Licking County Year in Review 2009
In what has been a challenging year, I would like to share some thoughts about the achievements of your Licking County Government in a time of declining resources.
Much has been said recently about cutbacks, and any review of 2009 must begin with the effects of the recession. Unemployment in the neighborhood of ten percent and home foreclosures continue to be the result of a severe national recession. You should know the County development staff continues to work with existing and potential employers to retain and create jobs. In addition, the County in partnership with the State, Pataskala City and Etna Township is building a ‘development road’ through the JRS industrial site in the Pataskala area. Opportunity Links, the job service outreach program of the Department of Job and Family Services continues to help those who have lost jobs to find employment. And the County Treasurer and his staff work daily with local residents to make accommodations and help keep people in their homes.
Entering 2010 it is a concern the County’s carry over has declined by half, and all departments and offices have been cut by ten percent or more. Across the board, elected officials and department heads worked hard throughout the year to reduce costs while working to maintain acceptable levels of service. The interim budget to begin 2010 is in balance, and we are hopeful the slow national recovery will mean a steady and stronger local economy in the year ahead.
Considering the conditions, I am proud to say it has been a year of achievement on a number of fronts.
The County Commissioners, in a cooperative effort with the Auditor, Treasurer, Prosecutor and Recorder, initiated a comprehensive County Records Program led by Katy Klettlinger. This was done by rearranging resources and using special funds to staff the effort, and the initial Records Center is located in existing County space. In effect, it’s a new department with minimal impact on the County General Fund. Efforts are well underway to salvage precious permanent records from the attic of the Courthouse, and to properly archive and store all County records, paper and electronic, as required.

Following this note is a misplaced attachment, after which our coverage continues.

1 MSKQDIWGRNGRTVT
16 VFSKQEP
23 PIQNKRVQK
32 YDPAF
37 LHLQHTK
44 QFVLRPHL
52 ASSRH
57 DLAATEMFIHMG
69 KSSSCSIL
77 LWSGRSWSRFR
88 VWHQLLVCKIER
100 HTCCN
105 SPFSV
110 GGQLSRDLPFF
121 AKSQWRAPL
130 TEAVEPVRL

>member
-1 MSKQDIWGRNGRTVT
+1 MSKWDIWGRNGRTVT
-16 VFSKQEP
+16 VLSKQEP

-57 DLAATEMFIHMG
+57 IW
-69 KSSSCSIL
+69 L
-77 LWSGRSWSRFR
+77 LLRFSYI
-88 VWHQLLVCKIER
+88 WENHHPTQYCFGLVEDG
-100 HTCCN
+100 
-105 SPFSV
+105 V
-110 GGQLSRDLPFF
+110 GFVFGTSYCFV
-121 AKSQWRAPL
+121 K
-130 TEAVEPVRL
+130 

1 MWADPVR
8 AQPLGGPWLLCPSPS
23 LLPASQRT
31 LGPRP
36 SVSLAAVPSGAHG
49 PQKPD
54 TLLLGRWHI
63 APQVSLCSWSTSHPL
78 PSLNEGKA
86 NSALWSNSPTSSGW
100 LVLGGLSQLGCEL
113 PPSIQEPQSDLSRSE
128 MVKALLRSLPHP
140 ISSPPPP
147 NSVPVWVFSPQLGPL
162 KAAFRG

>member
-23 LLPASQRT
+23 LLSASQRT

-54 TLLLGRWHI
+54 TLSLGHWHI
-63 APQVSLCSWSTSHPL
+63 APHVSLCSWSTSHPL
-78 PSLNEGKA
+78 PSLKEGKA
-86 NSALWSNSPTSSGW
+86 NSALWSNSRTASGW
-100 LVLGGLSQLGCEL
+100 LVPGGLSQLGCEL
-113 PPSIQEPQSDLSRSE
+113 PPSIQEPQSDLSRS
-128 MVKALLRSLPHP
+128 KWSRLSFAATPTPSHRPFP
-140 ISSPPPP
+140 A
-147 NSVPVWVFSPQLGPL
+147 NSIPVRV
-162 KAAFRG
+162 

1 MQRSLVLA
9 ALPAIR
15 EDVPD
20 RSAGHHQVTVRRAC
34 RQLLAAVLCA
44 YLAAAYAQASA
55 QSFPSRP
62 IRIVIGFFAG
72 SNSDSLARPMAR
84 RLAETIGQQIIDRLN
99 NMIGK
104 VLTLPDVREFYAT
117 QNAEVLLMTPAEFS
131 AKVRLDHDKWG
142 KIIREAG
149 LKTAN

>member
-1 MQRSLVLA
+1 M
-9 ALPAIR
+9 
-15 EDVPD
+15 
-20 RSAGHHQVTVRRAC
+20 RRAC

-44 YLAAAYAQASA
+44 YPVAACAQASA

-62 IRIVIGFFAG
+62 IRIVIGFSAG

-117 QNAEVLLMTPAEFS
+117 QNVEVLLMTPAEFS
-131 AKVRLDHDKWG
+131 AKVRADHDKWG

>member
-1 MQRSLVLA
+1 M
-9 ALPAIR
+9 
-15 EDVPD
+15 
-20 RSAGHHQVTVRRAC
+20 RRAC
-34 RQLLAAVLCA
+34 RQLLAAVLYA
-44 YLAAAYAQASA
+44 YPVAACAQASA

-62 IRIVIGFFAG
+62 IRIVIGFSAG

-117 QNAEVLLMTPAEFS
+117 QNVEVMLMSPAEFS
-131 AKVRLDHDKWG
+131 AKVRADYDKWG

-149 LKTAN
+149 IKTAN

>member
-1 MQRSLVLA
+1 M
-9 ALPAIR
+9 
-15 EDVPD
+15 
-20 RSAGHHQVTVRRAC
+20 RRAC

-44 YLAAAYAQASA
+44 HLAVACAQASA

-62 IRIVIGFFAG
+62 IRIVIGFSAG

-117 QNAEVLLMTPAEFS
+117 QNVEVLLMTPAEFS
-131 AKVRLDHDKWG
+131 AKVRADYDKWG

In an effort to save money, the five offices using the former Children’s Home in east Newark were all relocated. Due to age and deterioration, the old Home is no longer suitable for any use, and at some point will be demolished. Just by emptying the building and decommissioning the systems, the County will save some $70,000 per year in utility, insurance and maintenance costs.
The County’s Information Technologies Department is moving forward under the leadership of new IT Department Head Darrin Baldinelli. The County’s excellent IT staff is implementing a critically needed data back-up center to protect the millions of computer records and actions, encompassing all aspects of County Government. In addition, the IT staff, Economic Development, and the Commissioners are working to bring a higher degree of fiber optic connectivity to the County, which is a key to future economic success.
Another County IT system upgrade has been installation of paperless digital computer systems for processing work at both our JFS and Child Support Enforcement Agency. These improvements are critical at a time when State financial support for these State/Local operations is dwindling.
The County’s Animal Control Department has ascended to a new level with continued emphasis on professional leadership, enhanced spay and neuter programs, and an aggressive adoption program supported by our community and several helpful rescue groups.
After years of debate, the Commissioners in concert with the judges and other users of the County Courthouse initiated a security plan for the Courthouse. Based on State Supreme Court guidance, a single secure entrance to the Courthouse was established. Also, policy and procedural changes were implemented to protect the Court, its employees, and the public who use and visit the Courthouse.
The County completed restoration work on its parking garage downtown. A gift from the City a few years ago, the garage was deteriorating due to poor construction in the ‘70s. The County rebuilt the sagging corners of the much-used facility, and updated its systems as well. The garage will continue to be an asset in the decades to come for County employees, customers of County services, and the general public.
Finally, at year end the County took the leadership to save and retain quality local building code enforcement services both for residential and commercial/industrial projects. The abolishment by Newark City of its code enforcement department put this important function at risk. The unincorporated areas of the County and most of the areas serviced by municipal governments will continue to have the valuable service provided locally as the new County Code Enforcement Department is staffed, on a sized-down basis, which opened Jan. 4.
These highlights represent achievement for the people of Licking County in a challenging year, and on behalf of fellow Commissioners Doug Smith and Brad Feightner, I am proud to share them with you.